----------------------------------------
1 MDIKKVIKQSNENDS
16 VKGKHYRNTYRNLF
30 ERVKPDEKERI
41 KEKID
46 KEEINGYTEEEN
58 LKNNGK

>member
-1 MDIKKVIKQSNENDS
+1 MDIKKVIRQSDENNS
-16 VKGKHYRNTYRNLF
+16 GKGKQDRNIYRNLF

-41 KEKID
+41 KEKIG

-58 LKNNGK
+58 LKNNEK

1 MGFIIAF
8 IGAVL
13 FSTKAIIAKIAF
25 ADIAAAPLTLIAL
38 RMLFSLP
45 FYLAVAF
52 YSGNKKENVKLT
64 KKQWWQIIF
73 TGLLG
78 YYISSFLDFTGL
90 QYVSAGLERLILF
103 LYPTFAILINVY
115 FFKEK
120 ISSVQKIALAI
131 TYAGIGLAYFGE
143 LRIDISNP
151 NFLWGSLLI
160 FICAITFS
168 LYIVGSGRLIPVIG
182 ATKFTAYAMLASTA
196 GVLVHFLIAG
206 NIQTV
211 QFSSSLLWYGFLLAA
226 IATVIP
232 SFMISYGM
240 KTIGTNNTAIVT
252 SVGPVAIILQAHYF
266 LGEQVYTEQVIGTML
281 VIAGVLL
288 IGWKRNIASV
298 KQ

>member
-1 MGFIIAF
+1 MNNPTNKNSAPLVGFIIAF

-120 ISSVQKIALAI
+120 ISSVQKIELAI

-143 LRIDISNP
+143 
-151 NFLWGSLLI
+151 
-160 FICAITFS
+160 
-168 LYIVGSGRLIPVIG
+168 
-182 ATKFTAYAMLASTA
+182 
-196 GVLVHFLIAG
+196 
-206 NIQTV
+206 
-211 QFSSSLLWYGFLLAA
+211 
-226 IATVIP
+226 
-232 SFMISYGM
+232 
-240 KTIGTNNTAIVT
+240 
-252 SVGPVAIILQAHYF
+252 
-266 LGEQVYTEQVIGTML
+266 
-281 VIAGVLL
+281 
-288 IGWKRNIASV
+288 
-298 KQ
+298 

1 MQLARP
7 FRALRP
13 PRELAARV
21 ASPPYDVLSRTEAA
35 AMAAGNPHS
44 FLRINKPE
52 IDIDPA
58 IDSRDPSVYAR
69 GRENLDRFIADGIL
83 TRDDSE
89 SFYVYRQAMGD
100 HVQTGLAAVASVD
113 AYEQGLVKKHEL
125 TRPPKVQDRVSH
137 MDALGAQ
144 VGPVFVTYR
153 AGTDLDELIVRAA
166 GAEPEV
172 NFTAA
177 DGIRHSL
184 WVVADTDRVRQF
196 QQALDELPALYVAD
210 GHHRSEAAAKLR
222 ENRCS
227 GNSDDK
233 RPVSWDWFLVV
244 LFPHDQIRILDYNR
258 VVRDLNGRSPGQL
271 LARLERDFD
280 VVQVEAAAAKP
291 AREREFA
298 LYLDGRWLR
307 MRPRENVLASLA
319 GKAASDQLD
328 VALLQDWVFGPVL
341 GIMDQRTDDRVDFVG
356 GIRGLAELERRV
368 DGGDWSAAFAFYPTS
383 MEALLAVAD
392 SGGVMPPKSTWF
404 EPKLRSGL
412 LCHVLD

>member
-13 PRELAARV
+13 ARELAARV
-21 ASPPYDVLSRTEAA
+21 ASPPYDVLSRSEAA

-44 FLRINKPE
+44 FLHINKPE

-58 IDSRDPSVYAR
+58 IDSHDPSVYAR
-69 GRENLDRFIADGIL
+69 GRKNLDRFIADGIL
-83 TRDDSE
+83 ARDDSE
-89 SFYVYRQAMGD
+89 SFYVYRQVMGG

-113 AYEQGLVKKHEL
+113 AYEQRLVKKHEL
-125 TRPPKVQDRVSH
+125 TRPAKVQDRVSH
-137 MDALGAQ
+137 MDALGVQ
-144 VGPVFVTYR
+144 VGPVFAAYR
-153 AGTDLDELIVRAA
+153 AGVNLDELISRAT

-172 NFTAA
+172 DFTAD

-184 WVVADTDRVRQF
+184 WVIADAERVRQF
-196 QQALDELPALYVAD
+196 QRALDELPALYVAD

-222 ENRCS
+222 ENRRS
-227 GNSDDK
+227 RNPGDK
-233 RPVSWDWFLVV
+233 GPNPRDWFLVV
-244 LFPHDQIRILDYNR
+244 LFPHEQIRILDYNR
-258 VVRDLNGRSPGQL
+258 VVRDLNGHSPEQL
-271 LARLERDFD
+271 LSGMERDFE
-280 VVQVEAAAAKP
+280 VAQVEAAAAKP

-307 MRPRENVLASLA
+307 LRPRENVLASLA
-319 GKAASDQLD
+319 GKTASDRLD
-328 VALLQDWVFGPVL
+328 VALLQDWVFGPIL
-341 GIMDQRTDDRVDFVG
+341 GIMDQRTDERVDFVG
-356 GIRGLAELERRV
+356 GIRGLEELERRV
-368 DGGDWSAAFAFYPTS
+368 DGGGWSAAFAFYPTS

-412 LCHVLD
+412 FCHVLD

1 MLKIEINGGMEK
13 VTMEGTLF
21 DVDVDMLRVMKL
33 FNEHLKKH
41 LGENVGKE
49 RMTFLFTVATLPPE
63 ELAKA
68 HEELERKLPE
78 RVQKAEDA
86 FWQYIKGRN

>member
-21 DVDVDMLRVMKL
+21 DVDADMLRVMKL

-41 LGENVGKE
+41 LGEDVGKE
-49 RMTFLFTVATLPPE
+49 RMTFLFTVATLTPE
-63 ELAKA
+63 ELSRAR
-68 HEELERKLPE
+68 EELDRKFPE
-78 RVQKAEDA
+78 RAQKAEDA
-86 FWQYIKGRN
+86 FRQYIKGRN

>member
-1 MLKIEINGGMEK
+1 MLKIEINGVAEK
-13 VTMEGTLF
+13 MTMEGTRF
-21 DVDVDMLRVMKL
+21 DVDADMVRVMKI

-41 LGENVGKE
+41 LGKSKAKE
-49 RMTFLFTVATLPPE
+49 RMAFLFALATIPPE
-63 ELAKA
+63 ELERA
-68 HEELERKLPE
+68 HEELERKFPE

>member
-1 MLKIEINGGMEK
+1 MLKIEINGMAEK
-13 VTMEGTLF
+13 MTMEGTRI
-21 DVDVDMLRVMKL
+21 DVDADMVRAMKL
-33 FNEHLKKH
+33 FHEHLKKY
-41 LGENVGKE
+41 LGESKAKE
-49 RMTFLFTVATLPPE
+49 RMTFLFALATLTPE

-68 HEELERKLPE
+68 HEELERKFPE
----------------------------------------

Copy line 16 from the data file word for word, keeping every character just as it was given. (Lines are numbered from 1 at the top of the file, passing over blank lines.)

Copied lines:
1 MGFIIAF